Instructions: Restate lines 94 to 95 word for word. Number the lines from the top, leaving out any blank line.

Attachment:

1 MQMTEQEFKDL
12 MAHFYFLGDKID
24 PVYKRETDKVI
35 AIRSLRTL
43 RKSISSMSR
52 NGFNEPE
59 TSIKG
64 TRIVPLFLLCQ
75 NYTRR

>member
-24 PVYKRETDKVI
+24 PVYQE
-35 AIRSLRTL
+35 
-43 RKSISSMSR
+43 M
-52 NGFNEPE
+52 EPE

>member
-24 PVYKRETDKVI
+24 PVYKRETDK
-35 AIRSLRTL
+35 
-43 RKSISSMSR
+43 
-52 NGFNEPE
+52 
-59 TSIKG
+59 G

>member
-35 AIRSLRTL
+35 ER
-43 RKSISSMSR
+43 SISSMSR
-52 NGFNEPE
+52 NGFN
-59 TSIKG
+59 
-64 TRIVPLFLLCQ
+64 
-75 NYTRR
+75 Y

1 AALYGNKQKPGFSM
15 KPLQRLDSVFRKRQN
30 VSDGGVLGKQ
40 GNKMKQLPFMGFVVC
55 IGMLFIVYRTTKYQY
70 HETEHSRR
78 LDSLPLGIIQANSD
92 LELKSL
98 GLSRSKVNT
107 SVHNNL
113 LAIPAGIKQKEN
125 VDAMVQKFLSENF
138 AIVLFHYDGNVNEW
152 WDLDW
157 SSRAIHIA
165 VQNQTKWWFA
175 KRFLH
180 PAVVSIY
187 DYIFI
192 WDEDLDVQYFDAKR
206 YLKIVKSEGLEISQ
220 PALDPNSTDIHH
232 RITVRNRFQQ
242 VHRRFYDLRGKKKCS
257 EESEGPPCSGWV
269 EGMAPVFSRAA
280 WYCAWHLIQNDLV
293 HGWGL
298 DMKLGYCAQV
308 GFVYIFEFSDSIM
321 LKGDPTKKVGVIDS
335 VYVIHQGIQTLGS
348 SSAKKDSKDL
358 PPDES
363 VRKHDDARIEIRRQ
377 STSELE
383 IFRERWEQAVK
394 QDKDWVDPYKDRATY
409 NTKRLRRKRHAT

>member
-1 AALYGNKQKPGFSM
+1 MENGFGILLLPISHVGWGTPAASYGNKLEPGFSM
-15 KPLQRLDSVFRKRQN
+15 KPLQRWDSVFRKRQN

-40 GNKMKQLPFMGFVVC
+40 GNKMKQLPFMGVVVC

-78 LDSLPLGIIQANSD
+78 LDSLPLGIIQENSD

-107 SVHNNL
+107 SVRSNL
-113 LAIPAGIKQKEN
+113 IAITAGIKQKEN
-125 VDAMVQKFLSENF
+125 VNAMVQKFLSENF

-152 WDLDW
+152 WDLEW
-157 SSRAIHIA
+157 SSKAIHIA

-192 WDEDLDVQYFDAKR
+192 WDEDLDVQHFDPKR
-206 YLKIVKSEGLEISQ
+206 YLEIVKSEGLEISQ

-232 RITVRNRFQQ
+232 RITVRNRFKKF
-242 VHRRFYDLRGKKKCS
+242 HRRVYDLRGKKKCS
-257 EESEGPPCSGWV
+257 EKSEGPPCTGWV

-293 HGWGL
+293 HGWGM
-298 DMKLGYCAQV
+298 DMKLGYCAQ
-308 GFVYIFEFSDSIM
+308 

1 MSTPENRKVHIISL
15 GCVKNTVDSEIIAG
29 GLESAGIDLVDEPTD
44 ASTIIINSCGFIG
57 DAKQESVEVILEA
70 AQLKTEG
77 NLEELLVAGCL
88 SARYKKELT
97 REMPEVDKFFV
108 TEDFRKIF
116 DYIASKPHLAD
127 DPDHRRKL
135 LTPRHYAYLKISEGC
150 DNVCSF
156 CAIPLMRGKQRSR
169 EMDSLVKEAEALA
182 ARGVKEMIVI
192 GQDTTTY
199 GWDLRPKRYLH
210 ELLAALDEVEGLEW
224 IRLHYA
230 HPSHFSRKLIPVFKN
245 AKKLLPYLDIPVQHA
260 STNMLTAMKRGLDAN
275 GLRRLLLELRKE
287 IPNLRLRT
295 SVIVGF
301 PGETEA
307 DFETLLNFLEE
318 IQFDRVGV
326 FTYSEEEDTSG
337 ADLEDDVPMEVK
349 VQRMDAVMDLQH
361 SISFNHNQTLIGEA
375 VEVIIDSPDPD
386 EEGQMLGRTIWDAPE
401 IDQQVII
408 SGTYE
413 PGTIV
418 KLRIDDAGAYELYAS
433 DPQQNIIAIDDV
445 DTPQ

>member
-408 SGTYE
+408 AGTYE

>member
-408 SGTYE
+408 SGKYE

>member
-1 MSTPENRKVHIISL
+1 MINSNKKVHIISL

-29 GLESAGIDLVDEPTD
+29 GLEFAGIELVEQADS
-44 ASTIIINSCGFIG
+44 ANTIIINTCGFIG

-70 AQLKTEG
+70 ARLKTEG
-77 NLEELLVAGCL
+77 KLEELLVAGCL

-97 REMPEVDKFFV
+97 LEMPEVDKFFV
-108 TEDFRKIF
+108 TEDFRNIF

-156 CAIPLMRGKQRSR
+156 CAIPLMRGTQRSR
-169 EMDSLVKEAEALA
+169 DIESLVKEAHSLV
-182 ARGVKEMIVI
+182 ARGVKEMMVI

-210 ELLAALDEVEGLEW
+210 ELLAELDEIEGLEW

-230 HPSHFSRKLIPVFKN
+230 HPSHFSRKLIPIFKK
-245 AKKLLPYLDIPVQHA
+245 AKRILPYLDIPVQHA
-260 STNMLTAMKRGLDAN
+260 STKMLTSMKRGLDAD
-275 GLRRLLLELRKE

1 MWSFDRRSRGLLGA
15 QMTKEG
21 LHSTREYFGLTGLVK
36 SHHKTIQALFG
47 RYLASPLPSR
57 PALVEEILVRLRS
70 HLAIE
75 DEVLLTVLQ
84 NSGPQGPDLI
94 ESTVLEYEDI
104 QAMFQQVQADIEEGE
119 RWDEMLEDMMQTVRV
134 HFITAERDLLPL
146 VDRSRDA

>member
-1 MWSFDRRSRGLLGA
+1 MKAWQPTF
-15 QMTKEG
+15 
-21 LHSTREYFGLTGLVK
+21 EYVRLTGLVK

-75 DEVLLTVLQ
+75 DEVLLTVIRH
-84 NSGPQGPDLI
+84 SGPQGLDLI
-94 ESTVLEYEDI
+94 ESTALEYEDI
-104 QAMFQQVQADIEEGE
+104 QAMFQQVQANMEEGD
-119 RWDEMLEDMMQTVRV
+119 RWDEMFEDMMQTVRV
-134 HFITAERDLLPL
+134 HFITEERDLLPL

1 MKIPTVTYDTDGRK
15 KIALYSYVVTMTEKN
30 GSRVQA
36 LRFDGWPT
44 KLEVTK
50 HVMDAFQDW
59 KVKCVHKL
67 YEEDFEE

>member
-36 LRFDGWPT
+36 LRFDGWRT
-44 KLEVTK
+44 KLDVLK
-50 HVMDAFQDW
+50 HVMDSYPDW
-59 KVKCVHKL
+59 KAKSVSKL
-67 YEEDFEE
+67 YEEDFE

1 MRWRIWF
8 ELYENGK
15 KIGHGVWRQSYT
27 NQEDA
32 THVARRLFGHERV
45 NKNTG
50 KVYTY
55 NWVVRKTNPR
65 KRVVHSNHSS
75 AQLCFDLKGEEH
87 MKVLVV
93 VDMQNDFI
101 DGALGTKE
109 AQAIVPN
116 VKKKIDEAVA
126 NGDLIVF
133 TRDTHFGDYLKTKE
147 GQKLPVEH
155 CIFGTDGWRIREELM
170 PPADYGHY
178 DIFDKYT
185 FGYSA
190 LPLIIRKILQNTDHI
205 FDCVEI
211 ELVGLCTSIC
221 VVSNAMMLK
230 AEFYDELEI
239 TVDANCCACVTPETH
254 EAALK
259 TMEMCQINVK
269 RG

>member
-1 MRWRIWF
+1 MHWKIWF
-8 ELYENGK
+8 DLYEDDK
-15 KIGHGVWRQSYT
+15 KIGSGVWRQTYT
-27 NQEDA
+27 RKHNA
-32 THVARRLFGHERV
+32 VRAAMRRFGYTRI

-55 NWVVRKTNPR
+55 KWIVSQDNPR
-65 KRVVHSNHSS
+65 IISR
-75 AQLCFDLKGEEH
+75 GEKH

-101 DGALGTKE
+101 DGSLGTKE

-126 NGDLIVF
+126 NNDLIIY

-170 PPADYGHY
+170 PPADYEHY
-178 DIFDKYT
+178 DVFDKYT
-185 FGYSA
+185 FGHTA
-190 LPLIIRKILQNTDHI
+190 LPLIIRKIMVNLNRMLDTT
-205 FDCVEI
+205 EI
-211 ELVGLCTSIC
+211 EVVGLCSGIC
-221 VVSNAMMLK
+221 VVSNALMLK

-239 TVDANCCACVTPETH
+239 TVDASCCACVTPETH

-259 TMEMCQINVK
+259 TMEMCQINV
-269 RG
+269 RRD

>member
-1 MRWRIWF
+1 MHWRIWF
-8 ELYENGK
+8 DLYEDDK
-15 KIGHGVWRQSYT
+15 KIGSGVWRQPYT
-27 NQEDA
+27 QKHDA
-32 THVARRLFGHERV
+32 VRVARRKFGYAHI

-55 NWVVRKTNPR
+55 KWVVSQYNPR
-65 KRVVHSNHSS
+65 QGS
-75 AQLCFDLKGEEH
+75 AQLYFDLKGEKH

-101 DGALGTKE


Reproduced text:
+113 IAITAGIKQKEN
-125 VDAMVQKFLSENF